Red Hat Sessions at Devoxx 2017

The 2017 edition of the legendary Devoxx conference is over, and as always, it has been a fantastic week.

Hosted in Antwerp, Belgium, and sold out months in advance, it’s one of the top events of the Java community. Five days fully packed with workshops, regular conference sessions, BOFs, ignite sessions and even quickie talks during the lunch breaks – there was something for everyone.

The super-comfortable cinema seats at the Devoxx venue are legendary, but also if you couldn’t attend, you wouldn’t miss a thing as the sessions were live streamed. But it gets even better: all the recordings are freely available on YouTube already.

Red Hat was present with more than ten speakers, so Devoxx was a great opportunity for us to show the latest projects. Our sessions covered the full range of software development, from presenting a new garbage collector, over Java coding patterns and updates on popular libraries such as Hibernate, up to several talks related to microservices, including how to test, secure and deploy them on Kubernetes and OpenShift.

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Docker Authentication Flow

Docker Authentication with Keycloak

Need to lock down your Docker registry?  Keycloak has you covered.

As of version 3.2.0, Keycloak has the ability to act as an “authorization service” for Docker authentication. This means that the Keycloak IDP server can perform identity validation and token issuance when a Docker registry requires authentication. Administrators may now leverage the same user base, audit controls, and configuration mechanisms in Keycloak to extend their SSO ecosystem past OpenID Connect and SAML to cover Docker registries. The chart below illustrates how this flow works:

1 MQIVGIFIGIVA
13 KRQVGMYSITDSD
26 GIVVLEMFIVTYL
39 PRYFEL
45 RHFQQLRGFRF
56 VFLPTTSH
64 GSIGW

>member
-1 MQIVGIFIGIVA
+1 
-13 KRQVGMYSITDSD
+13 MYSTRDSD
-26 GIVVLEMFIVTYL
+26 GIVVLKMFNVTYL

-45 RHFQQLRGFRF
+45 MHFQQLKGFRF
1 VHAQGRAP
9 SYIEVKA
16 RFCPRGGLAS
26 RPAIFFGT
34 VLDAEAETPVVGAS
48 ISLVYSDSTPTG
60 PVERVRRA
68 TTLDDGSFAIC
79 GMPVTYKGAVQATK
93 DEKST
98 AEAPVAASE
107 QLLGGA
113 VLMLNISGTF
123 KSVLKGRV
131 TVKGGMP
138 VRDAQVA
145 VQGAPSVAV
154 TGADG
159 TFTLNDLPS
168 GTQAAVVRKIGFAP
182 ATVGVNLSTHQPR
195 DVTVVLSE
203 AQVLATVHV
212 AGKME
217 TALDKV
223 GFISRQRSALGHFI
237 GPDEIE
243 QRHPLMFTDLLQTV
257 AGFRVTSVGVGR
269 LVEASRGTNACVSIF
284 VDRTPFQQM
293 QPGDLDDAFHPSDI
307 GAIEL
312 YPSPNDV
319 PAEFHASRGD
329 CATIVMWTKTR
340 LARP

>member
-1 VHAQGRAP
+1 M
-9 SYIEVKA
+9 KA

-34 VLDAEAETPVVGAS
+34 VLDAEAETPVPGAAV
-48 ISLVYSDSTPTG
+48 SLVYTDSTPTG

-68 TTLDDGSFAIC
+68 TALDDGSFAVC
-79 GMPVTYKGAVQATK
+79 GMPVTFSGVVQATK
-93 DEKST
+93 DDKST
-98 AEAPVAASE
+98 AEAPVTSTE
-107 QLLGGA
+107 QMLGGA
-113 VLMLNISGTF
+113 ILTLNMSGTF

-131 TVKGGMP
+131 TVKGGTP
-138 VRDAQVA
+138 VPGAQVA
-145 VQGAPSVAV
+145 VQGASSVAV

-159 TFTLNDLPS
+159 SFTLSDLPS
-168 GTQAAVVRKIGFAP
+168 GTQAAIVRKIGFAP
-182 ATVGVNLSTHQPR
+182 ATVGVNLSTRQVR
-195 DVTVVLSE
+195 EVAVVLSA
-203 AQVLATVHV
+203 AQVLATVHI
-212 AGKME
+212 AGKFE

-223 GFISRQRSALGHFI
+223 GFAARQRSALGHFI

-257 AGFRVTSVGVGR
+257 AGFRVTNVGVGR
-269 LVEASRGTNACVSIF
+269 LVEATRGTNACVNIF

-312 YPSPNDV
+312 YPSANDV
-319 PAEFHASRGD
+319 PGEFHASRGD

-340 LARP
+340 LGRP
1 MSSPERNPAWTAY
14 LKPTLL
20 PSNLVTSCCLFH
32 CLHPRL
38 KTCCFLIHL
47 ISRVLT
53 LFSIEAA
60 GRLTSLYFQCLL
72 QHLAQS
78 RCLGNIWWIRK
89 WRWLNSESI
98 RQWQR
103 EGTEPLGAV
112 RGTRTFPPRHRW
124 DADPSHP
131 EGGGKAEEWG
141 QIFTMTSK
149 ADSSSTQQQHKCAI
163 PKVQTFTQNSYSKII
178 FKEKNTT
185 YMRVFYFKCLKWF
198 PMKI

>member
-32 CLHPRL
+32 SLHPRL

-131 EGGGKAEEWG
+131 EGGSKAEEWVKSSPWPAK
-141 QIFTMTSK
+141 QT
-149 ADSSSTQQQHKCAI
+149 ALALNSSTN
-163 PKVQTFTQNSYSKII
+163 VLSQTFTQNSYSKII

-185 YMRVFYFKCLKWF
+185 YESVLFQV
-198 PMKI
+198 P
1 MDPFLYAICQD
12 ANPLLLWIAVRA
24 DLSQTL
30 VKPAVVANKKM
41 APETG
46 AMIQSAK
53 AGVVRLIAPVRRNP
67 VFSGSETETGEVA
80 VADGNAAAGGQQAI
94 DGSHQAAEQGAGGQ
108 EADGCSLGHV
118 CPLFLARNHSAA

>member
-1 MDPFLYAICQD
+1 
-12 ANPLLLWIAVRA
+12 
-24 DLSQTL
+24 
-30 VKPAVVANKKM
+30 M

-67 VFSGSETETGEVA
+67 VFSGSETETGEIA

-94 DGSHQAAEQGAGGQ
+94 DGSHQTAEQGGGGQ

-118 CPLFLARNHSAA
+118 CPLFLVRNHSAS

Docker Authentication Flow

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OpenID Connect Identity Brokering with Red Hat Single Sign-On

Introduction

In this post, I will provide a walk through of how to set up Identity Brokering on an RH-SSO server.

Red Hat Single Sign-On (RH-SSO) provides Web single sign-on and identity federation based on SAML 2.0, OpenID Connect and OAuth 2.0 specifications.

For this tutorial, you will need:

  • An RH-SSO Instance.
  • A Web/Mobile Application with an OpenID Connect adapter.
  • An OpenID Connect Provider Server (Such as Keycloak) to be used as the 3rd Party Identity Provider.

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Easily secure your Spring Boot applications with Keycloak

What is Keycloak?

Although security is a crucial aspect of any application, its implementation can be difficult. Worse, it is often neglected, poorly implemented and intrusive in the code. But lately, security servers have appeared which allow for outsourcing and delegating all the authentication and authorization aspects. Of these servers, one of the most promising is Keycloak, open-source, flexible, and agnostic of any technology, it is easily deployable/adaptable in its own infrastructure.

Moreover, Keycloak is more than just an authentication server, it also provides a complete Identity Management system, user federation for third parties like LDAP and a lot more … Check it out on here.

The project can also be found on Github

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